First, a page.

The Farmers’ Union of Wales has welcomed today’s (Monday, November 25) announcement by Cabinet Secretary for Energy, Planning and Rural Affairs Lesley Griffiths that 75% of farmers (almost 12,000) will receive their full BPS 2019 payment on day one of the payment window, while businesses that do not receive their full payment, and have applied for the BPS Support scheme, will receive up to 90% of their BPS 2019 claim value.
Speaking at the Royal Welsh Winter Fair, FUW President Glyn Roberts said: “We understand the Welsh Government has been under pressure due to preparations for Brexit and therefore welcome the fact that despite the challenges 75% of farmers will receive their BPS payment.
“The Minister’s decision to once again implement a loan scheme this year was also very welcome, and we have encouraged all our members to apply, and helped many thousands to do just that.
“I would also urge those farmers who have not applied for the BPS loan yet, to do so before the November 29 deadline,” he added.
Those who have applied for the BPS loan, worth around 90% of their estimated 2019 BPS payment, can expect their money to be with them from 9 December.
Mr Roberts said that most of the money arriving in farm accounts through the BPS would go out in the coming weeks to other businesses which are directly or indirectly involved in agriculture, such as agricultural suppliers and vets, thereby supporting tens of thousands of Welsh livelihoods and businesses.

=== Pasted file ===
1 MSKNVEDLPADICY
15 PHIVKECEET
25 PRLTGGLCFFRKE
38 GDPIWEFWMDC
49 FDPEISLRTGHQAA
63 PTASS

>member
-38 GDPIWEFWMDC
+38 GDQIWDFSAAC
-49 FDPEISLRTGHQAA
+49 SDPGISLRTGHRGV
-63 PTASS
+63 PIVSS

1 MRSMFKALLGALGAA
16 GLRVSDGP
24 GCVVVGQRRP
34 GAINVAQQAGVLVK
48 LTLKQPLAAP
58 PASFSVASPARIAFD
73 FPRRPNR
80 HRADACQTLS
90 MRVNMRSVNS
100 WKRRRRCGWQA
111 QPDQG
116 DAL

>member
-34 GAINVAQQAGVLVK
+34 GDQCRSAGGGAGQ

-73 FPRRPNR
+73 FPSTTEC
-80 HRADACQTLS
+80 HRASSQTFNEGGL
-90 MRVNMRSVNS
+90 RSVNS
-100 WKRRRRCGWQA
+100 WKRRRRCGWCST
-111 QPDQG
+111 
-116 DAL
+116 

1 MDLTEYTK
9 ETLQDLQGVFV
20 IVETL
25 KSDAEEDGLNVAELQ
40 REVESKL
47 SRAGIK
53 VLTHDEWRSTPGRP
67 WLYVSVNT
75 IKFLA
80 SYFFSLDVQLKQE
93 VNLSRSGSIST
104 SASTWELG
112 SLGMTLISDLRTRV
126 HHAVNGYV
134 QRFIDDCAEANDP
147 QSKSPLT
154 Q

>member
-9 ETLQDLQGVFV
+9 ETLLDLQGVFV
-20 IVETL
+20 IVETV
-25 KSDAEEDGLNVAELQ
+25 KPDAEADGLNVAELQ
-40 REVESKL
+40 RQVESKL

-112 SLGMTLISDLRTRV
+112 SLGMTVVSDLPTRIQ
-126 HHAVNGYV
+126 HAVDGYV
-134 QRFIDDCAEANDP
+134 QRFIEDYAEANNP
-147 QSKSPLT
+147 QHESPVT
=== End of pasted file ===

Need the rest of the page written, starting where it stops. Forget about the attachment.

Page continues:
The Union President also welcomed the confirmation that the Welsh Government intended to extend the Basic Payment Scheme to 2021 - but warned of the dangers and disruption that could be seen if such direct support was abandoned in the future.
“Abandoning direct support that underpins safe, high-quality food production when our key competitors have no intention of doing the same would damage our economy, environment, landscape, language and culture.
Mr Roberts said that the Welsh Government’s excellent track-record over the past fifteen years of releasing a large percentage of direct payments on the first day of the payment window demonstrated how important it was to develop the current scheme and online system, which he described as second to none compared with others in the UK and EU.
“We have the opportunity to carefully develop the current system into something that delivers so much more without losing its core advantages.
“Changes which result in the loss of the current system, which is the envy of the rest of the UK, and its replacement with complex environmental contracts would be a massive own goal and a step backwards - not to mention immensely damaging for Welsh businesses.”